On-time graduation rates of area school districts remain high

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The overall on-time graduation rate and awarding of advanced diplomas among area school districts remained roughly stable and well above the state average, according to state Education Department data released last Wednesday.

According to the data, area school districts’ graduation rates dropped less than a tenth of a percent from 94.71 in 2017 to 94.62 in 2018. This is nearly 15 points higher than the state’s overall rate of 80.4 percent, up from 80.15 percent, and a few points higher than Nassau County’s overall 88.44 percent – down from 89.53 in 2017.

According to the data, only a third of students graduated with advanced regents diplomas statewide in 2018. In Nassau County, 58 percent of students did. In area school districts, the rate was 69.6 percent.

Manhasset schools boasted the highest area graduation rate in both 2017 and 2018 at 99.65 percent, with only one student failing to graduate on time both years. East Williston was the second best despite a slight dip from 97.78 percent to 97.32 percent, followed by Herricks, whose graduation rate was 97.1 percent.

The majority of the issued diplomas in Manhasset were regents with advanced designation. About 84.93 percent of students, or 248, received such diplomas. This is slightly lower than in 2017, where 250 students – 87.41 percent – received advanced regents diplomas.

Of East Williston’s 145 graduates, 135 – or 90.6 percent – of students received regents diplomas with advanced designation. This is up about 10 percentage points from 2017, where 109 students – or 80.74 percent – graduated with advanced diplomas.

In the Herricks school district, 304 students graduated with advanced regents diplomas – making up 80 percent of the class of 2018. This is an increase of nearly 50 students from 2017, but only a percentage point difference due to the difference in class size.

Port Washington schools saw the largest increase in the graduation rate, going from 90.63 percent in 2017 to 94.3 percent in 2018. The district also saw an increase in students graduating with advanced regents diplomas, rising from 263 students, or 63 percent, in 2017 to 303, or 72 percent.

“The Port Washington Union Free School District is proud of our students, staff and faculty for their continued dedication to raising the bar in education every day and the increase in our graduation rate is a testament to this,” Kathleen Mooney, Port Washington’s superintendent, said in a statement. 

This put Port Washington ahead of the North Shore School District, whose graduation rate of 92.61 percent was the lowest, Great Neck’s 92.79 percent, and Sewanhaka’s 93.61 percent.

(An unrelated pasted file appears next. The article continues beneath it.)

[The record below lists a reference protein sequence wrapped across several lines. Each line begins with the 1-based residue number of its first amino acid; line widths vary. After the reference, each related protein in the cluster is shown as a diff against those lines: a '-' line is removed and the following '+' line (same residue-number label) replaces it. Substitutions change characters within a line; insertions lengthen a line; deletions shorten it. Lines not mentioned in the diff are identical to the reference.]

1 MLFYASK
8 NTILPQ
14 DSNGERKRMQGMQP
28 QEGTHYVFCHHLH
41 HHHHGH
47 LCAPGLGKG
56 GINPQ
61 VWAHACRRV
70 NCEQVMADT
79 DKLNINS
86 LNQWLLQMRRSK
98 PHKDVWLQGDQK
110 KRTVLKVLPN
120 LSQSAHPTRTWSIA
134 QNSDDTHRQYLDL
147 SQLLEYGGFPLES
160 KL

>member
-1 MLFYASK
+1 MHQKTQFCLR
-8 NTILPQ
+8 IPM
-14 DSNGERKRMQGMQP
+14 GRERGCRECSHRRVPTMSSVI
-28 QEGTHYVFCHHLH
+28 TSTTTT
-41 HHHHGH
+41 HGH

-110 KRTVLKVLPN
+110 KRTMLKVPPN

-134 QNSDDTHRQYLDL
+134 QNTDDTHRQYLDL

The North Shore School District, however, had a higher rate of advanced diplomas issued. It issued 183 such diplomas in 2017, or three-quarters of the class, and 180 in 2018, making up about 78.26 percent of the class.

The North Shore district’s decrease was the largest percentage-wise, going from 97.12 percent in 2017 to 92.61 percent in 2018. It had the third highest graduation rate in 2017.

Sewanhaka Central High School District’s on-time graduation rate dropped slightly from 93.76 to 93.61 percent, but the district increased the number of advanced degrees issued from 724 – going to 53 percent of students – in 2017 to 778, or 55.26 percent of students, in 2018.

Mineola’s on-time graduation rate went from 94.53 to 94.86 percent, but the percentage of students receiving advanced regents degrees went down from about 75.12 percent – or 151 – in 2017 to 69.16 percent, or 148, in 2018.

Roslyn’s graduation rate dipped from 96.28 to 95.67 percent, while its rate of issued advanced diplomas – 81 percent – stayed the same.

Great Neck’s graduation rate decreased a full percentage point from 93.82 to 92.79 percent. About 79.13 percent of students, or 464, received advanced regents diplomas in 2017. In 2018, that number slipped to 73.93 percent, or 451 students.

“The Great Neck Public Schools provides innovative, high-quality academic programs that prepare our students for success beyond graduation,” Great Neck Superintendent Teresa Prendergast said in a statement. “With the support of our faculty, parents, Board of Education, and the entire school community, our students continue to meet and exceed state standards. We are incredibly proud of all of our students and their accomplishments.”

1 COMMENT

  1. I didn’t know special education students graduated from high school. I thought they were segregated from non disabled peers with less expectations. I thought their tests were easy 100 to ensure their confidence of their limited abilities!

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